XCOR Aerospace, a California-based space-plane and tourism company that has considered launching from Kennedy Space Center, is pioneering the marketing of space tourism.

XCOR's sale of 22 flights to the Britain-based Unilever Group for its Axe Apollo campaign has raised the profile of its expeditions, which are designed to blast two people — a pilot and tourist — to about 328,000 feet for five-minute stays in the weightless environment of suborbital space.

It's a publicity boon for Axe, which now has a way to advertise directly to the 540,000 people who have signed up for the contest, as well as for XCOR, which has yet to fly a single tourist. (Test flights are expected to start this year, with “paid participant” flights, at $95,000 apiece, in early 2014.)

“It makes a lot of sense. What captures the imagination more than spaceflight?” said Andrew Nelson, chief operating officer of XCOR.

His company also has a competitor — Virgin Galactic, founded by billionaire entrepreneur Richard Branson — that wants to launch tourists into suborbital space aboard six-passenger space planes for $200,000 each. At least 530 people have made reservations with the New Mexico-based business.

TribLIVE commenting policy

You are solely responsible for your comments and by using TribLive.com you agree to our Terms of Service.

We moderate comments. Our goal is to provide substantive commentary for a general readership. By screening submissions, we provide a space where readers can share intelligent and informed commentary that enhances the quality of our news and information.

While most comments will be posted if they are on-topic and not abusive, moderating decisions are subjective. We will make them as carefully and consistently as we can. Because of the volume of reader comments, we cannot review individual moderation decisions with readers.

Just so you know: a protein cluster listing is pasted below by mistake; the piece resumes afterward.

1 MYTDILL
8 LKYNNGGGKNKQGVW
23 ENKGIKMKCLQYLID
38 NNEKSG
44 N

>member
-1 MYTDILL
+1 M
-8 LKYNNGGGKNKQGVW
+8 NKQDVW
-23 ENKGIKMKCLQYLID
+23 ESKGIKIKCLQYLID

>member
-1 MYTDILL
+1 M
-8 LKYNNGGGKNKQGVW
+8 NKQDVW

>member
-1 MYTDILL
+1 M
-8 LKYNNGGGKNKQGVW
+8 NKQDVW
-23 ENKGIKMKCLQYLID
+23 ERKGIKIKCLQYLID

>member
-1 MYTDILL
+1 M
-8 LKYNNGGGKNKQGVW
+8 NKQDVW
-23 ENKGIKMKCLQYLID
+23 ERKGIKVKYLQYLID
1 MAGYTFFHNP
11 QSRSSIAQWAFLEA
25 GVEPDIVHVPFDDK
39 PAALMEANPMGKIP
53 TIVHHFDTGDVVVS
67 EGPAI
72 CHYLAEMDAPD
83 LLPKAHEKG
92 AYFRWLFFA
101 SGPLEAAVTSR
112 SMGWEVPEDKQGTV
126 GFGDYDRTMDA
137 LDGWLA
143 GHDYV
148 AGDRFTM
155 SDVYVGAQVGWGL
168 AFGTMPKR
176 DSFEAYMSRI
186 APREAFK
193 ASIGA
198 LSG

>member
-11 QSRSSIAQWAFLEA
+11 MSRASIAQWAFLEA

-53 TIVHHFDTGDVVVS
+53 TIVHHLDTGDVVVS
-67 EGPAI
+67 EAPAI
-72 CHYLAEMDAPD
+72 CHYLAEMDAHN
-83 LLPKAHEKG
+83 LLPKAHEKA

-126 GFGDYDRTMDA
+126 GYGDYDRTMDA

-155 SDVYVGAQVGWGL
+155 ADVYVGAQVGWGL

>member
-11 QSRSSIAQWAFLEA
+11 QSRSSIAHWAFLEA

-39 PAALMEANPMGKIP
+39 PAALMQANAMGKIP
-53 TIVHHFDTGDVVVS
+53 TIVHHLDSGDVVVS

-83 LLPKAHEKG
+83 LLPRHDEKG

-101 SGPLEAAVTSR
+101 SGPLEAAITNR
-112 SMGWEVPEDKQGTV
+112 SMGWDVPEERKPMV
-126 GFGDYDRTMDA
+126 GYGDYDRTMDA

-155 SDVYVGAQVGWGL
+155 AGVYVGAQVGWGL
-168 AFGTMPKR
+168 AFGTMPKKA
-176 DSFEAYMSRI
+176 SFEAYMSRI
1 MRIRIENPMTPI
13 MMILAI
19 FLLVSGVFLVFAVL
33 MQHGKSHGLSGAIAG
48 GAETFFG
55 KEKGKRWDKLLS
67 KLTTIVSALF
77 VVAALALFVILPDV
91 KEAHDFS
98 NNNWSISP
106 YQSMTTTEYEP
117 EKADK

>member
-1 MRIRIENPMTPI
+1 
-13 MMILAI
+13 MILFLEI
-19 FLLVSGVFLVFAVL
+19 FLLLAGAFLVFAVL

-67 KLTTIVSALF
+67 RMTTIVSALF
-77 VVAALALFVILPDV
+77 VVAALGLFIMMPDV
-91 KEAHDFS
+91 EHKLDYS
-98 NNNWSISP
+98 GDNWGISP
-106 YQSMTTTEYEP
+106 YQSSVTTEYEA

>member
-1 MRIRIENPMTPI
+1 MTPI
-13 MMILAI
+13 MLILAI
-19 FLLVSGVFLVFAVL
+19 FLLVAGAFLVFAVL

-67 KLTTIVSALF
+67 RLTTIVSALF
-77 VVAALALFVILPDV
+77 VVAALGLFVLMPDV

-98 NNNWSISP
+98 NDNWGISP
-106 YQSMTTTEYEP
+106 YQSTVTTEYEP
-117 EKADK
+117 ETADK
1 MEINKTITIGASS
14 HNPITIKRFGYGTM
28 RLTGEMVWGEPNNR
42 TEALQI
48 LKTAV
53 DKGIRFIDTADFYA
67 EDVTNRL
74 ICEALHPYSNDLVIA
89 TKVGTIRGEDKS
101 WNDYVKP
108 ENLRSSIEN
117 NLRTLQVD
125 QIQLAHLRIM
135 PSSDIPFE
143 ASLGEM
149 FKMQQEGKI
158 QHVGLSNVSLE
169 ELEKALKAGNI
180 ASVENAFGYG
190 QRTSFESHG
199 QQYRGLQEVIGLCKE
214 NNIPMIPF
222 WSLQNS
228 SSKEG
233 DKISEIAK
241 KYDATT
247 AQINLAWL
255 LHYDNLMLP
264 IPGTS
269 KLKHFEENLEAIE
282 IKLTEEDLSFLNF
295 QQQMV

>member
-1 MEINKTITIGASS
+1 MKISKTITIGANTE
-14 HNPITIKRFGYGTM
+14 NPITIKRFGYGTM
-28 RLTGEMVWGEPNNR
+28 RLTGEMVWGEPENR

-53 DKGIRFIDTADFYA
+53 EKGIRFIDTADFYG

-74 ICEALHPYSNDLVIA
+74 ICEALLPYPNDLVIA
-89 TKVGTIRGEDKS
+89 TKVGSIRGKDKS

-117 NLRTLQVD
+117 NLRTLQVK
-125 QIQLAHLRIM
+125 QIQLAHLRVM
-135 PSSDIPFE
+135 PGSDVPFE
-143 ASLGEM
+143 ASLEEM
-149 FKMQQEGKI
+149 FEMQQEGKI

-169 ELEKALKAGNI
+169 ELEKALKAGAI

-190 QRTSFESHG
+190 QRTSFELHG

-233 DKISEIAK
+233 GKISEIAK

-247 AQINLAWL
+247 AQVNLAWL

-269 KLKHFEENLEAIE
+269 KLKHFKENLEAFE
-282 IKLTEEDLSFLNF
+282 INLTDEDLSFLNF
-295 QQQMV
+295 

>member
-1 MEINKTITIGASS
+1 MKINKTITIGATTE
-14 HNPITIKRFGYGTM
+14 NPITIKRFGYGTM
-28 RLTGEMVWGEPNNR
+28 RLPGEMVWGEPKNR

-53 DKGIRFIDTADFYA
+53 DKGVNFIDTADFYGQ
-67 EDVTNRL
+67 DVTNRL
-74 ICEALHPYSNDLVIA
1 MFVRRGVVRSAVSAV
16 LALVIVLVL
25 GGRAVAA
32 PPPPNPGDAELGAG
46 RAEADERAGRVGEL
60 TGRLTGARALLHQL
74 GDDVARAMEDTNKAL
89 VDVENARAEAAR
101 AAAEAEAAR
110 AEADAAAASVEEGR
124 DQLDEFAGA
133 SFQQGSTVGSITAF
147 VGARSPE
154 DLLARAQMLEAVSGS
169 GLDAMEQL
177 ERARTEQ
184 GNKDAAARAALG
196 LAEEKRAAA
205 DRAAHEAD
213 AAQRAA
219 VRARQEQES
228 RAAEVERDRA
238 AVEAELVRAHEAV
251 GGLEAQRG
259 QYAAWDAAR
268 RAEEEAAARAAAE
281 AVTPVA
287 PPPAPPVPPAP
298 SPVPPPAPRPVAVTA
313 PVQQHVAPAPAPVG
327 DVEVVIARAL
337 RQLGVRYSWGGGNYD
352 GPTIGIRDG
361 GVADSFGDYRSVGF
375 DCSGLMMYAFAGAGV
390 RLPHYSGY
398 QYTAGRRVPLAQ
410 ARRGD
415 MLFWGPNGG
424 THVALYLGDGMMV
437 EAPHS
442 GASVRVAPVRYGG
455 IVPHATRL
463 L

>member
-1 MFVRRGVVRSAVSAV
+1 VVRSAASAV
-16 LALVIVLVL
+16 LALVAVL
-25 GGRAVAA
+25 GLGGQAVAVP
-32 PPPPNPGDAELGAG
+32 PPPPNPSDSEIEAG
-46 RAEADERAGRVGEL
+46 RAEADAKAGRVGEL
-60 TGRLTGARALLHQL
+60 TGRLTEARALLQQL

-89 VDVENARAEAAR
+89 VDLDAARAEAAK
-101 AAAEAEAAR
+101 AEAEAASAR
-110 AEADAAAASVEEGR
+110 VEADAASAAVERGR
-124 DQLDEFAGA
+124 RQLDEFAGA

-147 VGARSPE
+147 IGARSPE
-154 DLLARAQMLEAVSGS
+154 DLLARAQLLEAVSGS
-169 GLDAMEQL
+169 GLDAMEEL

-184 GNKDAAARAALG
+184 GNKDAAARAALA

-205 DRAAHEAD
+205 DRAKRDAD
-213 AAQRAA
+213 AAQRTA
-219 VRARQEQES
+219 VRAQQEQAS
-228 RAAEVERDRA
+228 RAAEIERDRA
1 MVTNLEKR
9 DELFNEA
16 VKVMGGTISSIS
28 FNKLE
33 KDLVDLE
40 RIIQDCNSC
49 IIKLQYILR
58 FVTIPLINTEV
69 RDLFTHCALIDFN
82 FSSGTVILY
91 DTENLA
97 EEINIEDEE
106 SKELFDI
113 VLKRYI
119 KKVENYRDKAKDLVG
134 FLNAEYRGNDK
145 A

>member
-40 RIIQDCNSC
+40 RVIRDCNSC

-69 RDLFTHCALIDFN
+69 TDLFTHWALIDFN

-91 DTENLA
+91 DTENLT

We value thoughtful comments representing a range of views that make their point quickly and politely. We make an effort to protect discussions from repeated comments either by the same reader or different readers

We follow the same standards for taste as the daily newspaper. A few things we won't tolerate: personal attacks, obscenity, vulgarity, profanity (including expletives and letters followed by dashes), commercial promotion, impersonations, incoherence, proselytizing and SHOUTING. Don't include URLs to Web sites.

We do not edit comments. They are either approved or deleted. We reserve the right to edit a comment that is quoted or excerpted in an article. In this case, we may fix spelling and punctuation.

We welcome strong opinions and criticism of our work, but we don't want comments to become bogged down with discussions of our policies and we will moderate accordingly.

We appreciate it when readers and people quoted in articles or blog posts point out errors of fact or emphasis and will investigate all assertions. But these suggestions should be sent via e-mail. To avoid distracting other readers, we won't publish comments that suggest a correction. Instead, corrections will be made in a blog post or in an article.